As for the relationship to music, I've explained that here: Poetry is the Sister of Music, not Science or Mathematics.

=== but it seems rather limiting to insist that all poems must have that musicality. ===

... as I keep saying, Dan, as there are no longer any rules, I'm not insisting -- just rather pathetically looking, I suppose, for others mourning as I do the loss of the musical _element_.


=== Jonathan's description of Morgan's strategy seems perfectly cogent to me. ===

Would submit that while a poem might have its strategic elements, strategy byt itself -- however coherent -- is not enough to make a poem.

Dan Green

But what is musicality if not a strategy? I begin to think your request that someone tell you "why A Trace of Wings is a poem" was a bit disingenuous. If a poem is only a poem by some metaphysical measure you aren't willing to articulate, I don't think anyone's going to be able to provide an answer you'll accept.

Gerard Stocker

The question is no longer whether the poem is musical; plenty of evidence adduced for that: ignored. The question is what do you regard as "musical," wordnerd7? As it's clearly something more ineffable than the likes of the rest of us can parse, might you do us the honour of parsing it for us?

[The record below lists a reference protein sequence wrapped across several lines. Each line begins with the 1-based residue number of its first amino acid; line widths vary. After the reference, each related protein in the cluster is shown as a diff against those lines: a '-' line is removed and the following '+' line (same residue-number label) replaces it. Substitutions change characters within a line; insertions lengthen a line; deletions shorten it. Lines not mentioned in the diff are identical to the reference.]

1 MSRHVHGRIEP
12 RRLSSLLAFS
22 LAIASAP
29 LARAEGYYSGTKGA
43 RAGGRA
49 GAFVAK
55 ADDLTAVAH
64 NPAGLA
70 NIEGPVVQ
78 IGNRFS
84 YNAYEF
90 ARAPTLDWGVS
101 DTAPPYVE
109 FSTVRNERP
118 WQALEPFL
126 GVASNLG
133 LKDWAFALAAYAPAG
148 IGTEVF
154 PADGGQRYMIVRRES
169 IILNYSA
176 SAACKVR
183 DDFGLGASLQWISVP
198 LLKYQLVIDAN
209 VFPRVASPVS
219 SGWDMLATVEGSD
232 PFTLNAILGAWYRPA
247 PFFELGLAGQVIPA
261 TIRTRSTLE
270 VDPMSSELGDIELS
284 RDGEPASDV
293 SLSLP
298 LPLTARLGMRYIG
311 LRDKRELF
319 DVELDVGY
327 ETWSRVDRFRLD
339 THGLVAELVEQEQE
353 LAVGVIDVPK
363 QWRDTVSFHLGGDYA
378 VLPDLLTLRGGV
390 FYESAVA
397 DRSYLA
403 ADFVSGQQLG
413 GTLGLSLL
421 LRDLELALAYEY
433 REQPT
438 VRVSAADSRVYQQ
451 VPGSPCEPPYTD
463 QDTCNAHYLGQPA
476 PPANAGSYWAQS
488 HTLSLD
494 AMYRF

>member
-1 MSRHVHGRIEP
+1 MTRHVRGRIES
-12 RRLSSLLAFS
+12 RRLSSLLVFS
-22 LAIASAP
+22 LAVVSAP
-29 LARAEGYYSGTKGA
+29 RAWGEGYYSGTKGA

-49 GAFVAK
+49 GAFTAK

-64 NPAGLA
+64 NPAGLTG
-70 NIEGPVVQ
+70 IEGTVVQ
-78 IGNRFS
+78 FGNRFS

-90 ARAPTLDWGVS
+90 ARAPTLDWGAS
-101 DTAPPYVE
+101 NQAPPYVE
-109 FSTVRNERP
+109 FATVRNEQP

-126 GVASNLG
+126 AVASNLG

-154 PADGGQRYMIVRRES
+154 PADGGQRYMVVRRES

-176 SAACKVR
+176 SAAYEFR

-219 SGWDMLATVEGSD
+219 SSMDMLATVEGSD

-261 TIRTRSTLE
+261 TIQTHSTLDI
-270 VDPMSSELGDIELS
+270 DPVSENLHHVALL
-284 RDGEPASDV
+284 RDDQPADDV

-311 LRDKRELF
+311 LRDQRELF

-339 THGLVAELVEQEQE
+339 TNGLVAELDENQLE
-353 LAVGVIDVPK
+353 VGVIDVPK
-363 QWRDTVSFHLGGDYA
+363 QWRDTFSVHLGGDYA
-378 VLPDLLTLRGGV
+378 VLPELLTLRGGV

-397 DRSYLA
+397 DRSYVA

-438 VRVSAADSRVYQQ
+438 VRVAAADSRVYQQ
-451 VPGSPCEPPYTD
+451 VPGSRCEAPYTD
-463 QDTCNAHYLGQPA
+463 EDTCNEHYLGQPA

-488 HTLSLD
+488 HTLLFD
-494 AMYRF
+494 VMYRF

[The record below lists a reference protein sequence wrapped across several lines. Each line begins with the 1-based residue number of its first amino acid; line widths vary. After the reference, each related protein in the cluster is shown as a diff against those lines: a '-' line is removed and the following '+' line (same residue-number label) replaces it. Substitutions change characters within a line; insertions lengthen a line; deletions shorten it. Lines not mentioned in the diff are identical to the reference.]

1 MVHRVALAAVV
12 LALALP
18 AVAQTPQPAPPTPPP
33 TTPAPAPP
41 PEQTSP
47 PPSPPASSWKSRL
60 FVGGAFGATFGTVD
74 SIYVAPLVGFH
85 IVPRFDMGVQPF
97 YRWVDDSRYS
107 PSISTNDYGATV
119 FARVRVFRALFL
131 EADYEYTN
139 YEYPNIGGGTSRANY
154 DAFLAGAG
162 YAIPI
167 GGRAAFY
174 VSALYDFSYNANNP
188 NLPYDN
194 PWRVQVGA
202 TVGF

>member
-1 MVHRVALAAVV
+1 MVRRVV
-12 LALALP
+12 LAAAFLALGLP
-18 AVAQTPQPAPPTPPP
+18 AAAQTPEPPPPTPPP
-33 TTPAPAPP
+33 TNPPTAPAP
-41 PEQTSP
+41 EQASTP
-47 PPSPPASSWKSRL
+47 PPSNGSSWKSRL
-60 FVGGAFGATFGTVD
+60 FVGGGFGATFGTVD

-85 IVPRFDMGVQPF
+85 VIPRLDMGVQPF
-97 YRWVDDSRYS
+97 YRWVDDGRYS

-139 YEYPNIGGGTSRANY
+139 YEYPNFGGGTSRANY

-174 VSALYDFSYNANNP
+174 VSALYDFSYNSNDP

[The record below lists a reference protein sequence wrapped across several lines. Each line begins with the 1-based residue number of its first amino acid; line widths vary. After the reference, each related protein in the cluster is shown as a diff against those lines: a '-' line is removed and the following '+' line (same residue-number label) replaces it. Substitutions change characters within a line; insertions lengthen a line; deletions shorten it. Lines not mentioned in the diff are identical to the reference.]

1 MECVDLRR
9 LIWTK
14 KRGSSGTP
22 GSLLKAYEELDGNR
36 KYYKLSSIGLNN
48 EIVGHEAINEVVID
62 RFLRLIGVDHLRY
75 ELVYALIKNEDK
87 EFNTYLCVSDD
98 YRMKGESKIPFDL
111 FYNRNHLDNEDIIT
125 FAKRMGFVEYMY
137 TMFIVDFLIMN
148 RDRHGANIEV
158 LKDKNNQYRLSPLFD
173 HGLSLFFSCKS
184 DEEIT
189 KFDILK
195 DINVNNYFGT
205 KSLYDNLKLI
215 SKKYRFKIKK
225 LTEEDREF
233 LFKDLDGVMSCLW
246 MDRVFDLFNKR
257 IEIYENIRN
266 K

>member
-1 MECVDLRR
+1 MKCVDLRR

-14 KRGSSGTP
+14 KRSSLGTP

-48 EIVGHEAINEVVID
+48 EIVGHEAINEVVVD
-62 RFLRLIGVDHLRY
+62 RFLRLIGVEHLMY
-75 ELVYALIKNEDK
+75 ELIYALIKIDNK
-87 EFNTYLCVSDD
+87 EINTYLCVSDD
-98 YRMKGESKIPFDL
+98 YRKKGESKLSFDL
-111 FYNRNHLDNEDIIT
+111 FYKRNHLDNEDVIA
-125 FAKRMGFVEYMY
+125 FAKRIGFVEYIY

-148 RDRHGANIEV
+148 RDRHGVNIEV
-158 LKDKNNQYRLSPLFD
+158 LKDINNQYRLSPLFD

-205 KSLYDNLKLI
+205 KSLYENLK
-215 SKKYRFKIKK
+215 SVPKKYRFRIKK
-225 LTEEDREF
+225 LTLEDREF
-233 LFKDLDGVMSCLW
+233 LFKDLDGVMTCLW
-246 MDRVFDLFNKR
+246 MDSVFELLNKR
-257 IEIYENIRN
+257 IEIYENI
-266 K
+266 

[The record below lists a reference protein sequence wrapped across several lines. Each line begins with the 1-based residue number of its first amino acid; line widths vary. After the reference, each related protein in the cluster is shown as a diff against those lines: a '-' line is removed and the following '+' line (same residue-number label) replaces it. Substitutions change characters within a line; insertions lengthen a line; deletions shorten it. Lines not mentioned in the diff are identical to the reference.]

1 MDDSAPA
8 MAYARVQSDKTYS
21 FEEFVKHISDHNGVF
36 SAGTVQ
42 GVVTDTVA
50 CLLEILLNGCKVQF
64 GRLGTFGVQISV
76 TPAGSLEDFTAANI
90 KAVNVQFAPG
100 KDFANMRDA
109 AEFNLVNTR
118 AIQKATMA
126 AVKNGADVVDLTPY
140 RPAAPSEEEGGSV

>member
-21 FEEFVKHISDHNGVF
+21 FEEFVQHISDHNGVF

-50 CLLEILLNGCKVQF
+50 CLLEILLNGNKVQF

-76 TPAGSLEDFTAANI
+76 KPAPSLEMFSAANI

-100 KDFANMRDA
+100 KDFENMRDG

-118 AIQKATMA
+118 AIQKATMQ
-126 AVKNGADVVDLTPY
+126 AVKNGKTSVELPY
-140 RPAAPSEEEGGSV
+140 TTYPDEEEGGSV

Not clear on the answer you give, but the question you pose is one that has occurred to me also from reading this website.... Perhaps to state it otherwise (or perhaps to state only a related question) -- What are the extra-literary implications of the reading experience that is properly undertaken?


There ... you've said it yourself, Gerard. Music is indeed ineffable. People who think they can 'parse' it are like the wretches who imagined that they could hack apart a certain well-known goose and steal its knack for popping out golden eggs.

=== ...[M]usic is supremely meaningful, but its meanings remain undefinable and refuse either paraphrase or translation. Like the tautological 'I am' out of the Burning Bush, it is what it is. Many have sought to define its indispensability, its overwhelming potency. . . [F]or Levi-Strauss melody is 'the supreme mystery.' For innumerable men and women in every historical epoch and community musical experience is, in ways which they cannot diagnose or verbalise, 'transcendent.' ... With uttermost yet inexplicable obviousness, music initiates, communicates truths, emotions, imaginings, ... Its light and shadow, its agencies of possession ... are 'on the other side' of analytic and discursive reason.' ===

If George Steiner thought it reducible to 'a strategy,' Dan, I somehow doubt that he'd have gone to the trouble of weaving together all those references.

Not being disingenuous at all, I'll guarantee. I just saw a large number of people sure that there was a poem where I saw none. As David Brooks said the other day,

=== We are herd thinkers and conform our perceptions to fit in with the group. ===

Behaving like that has always puzzled me.

Dan Green